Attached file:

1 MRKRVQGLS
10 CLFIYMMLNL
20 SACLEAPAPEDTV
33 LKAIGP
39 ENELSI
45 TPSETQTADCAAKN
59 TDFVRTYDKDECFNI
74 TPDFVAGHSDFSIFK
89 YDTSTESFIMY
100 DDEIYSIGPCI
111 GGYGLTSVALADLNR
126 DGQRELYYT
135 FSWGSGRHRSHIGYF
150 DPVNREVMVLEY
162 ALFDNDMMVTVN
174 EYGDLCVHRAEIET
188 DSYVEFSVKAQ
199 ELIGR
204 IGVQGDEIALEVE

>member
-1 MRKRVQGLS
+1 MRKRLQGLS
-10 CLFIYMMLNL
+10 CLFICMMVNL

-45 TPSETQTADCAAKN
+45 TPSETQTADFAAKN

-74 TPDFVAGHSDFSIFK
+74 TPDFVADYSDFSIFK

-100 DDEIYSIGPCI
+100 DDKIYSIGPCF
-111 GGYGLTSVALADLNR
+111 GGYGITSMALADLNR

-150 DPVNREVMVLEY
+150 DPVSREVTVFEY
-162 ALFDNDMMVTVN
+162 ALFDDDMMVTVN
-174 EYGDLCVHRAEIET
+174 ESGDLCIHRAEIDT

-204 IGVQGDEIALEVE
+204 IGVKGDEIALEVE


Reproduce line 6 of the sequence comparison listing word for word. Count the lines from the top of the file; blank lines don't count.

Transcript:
45 TPSETQTADCAAKN